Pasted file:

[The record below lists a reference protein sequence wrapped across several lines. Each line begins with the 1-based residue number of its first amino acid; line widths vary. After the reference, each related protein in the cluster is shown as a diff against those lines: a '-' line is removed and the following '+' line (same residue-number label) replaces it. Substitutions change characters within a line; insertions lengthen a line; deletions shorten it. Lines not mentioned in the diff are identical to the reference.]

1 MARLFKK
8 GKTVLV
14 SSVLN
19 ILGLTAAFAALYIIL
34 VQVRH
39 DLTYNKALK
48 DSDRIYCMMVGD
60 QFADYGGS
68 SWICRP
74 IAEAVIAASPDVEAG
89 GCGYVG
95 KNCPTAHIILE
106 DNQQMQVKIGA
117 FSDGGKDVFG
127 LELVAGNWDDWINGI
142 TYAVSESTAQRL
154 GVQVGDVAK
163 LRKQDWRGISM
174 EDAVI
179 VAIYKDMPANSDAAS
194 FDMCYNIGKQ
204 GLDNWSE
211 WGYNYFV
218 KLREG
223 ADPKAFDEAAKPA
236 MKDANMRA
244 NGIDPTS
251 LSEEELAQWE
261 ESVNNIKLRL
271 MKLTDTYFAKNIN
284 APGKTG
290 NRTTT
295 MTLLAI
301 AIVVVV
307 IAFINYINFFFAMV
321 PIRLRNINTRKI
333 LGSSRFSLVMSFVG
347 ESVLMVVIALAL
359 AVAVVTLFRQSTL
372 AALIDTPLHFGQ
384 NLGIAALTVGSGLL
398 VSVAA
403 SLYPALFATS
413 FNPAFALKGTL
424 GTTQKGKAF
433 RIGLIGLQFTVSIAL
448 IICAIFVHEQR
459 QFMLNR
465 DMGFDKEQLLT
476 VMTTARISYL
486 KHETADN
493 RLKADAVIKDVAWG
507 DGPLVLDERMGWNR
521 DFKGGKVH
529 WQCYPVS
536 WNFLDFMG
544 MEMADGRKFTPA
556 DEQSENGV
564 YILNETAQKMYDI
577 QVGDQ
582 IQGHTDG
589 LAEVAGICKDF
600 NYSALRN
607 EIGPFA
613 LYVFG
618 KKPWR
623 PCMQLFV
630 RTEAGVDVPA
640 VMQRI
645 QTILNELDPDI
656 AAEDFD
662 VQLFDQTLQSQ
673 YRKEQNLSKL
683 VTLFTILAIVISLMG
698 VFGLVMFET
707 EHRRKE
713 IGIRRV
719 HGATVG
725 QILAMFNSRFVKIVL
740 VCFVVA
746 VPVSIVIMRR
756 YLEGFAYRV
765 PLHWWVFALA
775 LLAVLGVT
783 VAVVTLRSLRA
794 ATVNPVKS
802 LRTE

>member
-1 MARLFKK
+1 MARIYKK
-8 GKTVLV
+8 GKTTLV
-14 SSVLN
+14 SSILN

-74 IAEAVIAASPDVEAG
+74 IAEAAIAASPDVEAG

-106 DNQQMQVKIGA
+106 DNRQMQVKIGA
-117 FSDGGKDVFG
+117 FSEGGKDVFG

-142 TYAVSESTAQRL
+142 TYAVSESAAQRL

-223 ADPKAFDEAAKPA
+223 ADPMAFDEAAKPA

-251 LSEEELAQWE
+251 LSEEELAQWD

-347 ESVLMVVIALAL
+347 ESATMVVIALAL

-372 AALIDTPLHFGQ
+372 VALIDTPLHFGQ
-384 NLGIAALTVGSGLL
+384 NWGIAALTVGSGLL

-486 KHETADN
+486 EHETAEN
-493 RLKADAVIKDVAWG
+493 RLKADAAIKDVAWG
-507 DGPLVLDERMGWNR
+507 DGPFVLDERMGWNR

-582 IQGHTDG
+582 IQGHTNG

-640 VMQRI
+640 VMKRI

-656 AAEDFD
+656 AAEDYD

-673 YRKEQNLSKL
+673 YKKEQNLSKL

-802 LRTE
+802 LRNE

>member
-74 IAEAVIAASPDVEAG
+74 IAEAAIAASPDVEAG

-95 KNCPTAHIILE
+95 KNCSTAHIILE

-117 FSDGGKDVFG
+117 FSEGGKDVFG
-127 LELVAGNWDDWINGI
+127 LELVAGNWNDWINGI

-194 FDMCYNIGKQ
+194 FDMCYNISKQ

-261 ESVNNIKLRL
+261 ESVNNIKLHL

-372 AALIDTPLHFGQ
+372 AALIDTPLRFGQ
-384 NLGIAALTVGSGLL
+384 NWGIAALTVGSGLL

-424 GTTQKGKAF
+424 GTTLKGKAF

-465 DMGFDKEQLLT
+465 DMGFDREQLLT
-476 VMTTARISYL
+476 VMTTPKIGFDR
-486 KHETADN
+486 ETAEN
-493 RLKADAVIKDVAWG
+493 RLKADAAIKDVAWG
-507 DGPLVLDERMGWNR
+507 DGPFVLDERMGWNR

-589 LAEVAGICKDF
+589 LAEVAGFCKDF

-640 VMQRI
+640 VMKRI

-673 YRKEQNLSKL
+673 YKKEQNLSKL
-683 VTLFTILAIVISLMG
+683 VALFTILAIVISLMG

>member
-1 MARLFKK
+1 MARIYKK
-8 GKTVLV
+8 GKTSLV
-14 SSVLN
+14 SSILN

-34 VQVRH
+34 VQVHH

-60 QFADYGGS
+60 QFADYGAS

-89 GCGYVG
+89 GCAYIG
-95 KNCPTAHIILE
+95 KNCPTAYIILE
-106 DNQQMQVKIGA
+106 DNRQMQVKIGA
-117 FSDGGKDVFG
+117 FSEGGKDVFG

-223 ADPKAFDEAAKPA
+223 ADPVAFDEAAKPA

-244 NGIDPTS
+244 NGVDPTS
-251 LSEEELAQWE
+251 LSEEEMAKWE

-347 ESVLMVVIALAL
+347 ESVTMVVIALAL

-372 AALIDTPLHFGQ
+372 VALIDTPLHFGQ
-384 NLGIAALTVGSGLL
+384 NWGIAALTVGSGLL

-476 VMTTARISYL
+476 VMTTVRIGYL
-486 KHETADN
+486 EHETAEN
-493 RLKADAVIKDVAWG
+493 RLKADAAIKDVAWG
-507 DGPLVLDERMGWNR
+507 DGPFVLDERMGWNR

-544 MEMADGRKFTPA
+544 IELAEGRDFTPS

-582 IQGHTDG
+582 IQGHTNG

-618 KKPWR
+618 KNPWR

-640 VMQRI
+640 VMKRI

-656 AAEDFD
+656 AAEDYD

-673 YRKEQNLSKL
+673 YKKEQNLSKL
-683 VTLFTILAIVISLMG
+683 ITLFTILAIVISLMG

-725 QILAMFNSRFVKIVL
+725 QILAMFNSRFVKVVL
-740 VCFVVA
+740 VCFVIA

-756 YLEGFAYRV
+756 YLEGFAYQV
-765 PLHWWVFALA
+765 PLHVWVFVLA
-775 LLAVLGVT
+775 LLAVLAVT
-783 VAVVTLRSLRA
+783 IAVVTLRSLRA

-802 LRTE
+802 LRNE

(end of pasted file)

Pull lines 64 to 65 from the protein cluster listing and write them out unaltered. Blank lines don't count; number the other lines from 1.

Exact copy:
600 NYSALRN
607 EIGPFA